Salone Internazionale del Libro 8-9 May 2014 - Naomi took part in a panel discussion on women in Israel, together with Fiamma Nirenstein and Elena Loewenthal, at the Salone Internazionale del Libro 2014 in Turin, Italy.

December 2013 - Watch an interview (in French) with Naomi about her struggle against the haredi war on women in Israel.
Watch an interview (in French) with Naomi about Le Serment.


December 2013 - Naomi visited Île-de-France to promote her new book Le serment (the French translation of The Covenant).


Sotah 15 March 2012 - Sotah was published in Italian as L'amora proibito. Read a review (in Italian).

Jephte's Daughter March 2012 - Jephte's Daughter was published in an Italian paperback edition, as Una moglie a Gerusalemme.

Le Fantôme de Dona Gracia Mendes October 2011 - The Ghost of Hannah Mendes was published in French as Le Fantôme de Dona Gracia Mendes. Read a review (in French).

The Tenth Song October 2011 - The Tenth Song was published in paperback.

May 2011 - Four-time Tony nominee Tovah Feldshuh directed a staged reading of Women's Minyan at New York's Westside Theater. The reading was produced by One Circle Productions, in partnership with Safe Horizon.

Watch the reading. Watch an interview with Naomi and Tovah Feldshuh.

Le serment November 2013 - The Covenant was published in French as Le serment.

November 2013 - Watch an interview with Naomi by Sharon Mor of Shaulina Productions about Naomi's new book The Sisters Weiss in Hebrew or in English.

6 November 2013 - Israel's Supreme Court reversed the District Court's decision against Naomi in the Shapiro case and ordered Shapiro to return the money she was awarded. Naomi agreed that the money be donated to charity.
October-November 2013 - Naomi toured the US, visiting twelve US cities and speaking about her new book, The Sisters Weiss.
The Sisters Weiss October 2013 - Naomi's ninth novel, The Sisters Weiss, was published. Read an article about it in the San Diego Jewish World.
Chains Around the Grass August 2013 - Chains Around the Grass was published in an Amazon Kindle edition.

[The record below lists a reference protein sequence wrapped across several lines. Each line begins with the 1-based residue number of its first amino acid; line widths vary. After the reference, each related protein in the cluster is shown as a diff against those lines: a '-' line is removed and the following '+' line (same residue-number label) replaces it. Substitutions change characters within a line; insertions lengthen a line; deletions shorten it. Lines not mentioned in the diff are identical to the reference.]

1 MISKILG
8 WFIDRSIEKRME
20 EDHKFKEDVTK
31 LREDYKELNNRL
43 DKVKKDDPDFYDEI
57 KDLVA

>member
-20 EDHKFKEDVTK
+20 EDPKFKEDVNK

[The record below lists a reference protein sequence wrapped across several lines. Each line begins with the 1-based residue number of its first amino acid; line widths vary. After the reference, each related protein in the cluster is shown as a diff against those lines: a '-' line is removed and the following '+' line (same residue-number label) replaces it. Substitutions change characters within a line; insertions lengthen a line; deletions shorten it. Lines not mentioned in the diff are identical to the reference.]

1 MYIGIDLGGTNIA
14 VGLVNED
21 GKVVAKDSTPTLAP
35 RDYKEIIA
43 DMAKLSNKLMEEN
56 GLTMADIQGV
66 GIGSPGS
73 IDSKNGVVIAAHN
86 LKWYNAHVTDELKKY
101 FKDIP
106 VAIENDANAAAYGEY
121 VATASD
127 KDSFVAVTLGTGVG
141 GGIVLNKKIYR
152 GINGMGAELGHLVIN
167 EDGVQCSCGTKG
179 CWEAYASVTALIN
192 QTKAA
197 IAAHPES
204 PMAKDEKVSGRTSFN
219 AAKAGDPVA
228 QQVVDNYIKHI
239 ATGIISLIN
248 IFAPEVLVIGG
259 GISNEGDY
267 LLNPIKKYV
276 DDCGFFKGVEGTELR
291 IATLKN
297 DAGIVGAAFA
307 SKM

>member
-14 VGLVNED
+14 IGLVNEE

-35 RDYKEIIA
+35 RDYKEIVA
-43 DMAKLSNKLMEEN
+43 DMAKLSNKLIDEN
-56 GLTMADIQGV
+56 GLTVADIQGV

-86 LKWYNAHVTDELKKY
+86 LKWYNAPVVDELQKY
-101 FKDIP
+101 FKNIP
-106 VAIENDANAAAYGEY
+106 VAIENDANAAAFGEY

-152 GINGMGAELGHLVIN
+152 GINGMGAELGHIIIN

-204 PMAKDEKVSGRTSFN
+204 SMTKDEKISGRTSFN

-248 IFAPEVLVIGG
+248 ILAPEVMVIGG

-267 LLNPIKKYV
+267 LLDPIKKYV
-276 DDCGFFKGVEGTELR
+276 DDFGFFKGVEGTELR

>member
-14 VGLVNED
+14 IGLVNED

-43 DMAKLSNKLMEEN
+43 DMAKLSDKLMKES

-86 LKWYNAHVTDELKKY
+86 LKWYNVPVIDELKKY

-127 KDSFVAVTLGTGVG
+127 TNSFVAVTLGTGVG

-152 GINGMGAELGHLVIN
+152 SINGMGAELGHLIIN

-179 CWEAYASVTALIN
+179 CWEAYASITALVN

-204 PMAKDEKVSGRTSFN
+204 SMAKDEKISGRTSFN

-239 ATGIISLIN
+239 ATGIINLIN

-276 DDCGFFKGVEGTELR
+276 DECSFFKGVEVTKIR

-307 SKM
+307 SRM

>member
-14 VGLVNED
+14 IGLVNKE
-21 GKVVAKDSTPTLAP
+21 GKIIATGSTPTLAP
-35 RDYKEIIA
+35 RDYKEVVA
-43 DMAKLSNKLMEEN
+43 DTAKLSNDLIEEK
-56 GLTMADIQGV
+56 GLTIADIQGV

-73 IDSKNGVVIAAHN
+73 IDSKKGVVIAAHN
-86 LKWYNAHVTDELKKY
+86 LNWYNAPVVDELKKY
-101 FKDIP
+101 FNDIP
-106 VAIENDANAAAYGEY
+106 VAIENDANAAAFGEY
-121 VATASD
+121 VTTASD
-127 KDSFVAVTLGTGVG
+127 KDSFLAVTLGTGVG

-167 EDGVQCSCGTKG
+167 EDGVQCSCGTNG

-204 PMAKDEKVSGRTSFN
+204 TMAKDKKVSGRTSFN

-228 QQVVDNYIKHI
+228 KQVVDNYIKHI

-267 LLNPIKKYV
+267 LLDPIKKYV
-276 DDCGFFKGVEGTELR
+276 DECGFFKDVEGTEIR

July 2013 - An interview with Naomi about her trips to Spain to research her best-selling The Ghost of Hannah Mendes was featured in Jewish Travel.
December 2012 - Naomi's play Women's Minyan was performed by the West Boca Theatre Company at the Levis JCC in Boca Raton, Florida.
November 2012 - Naomi visited Île-de-France speaking about her books.
5 November 2012 - Naomi spoke at the Cockfosters and North Southgate Synagogue in London, England.

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The Little Boy I Carried

Newspaper columns are, by their nature, a place to explore the particulars of social events closely aligned to one’s own culture, to a specific time, and a very specific place. Most of the time, I follow that format, talking of current events and social problems that affect my own friends, neighbors and countrymen. But every once in a while, I come across an event that crosses all cultural, religious and national barriers: a life passage that affects all those who partake in what is commonly known as the “human condition.”

The marriage of a child is one of those events.

Like every other milestone, it too has its contradictions, its bittersweetness. I, who am not prone to tears from the cloying lyrics of schmaltzy musicals, find myself humming “Sunrise, sunset,” wondering, really, where is the little boy I carried when I look over the suit my six-foot son has chosen to wear under the wedding canopy in a few days.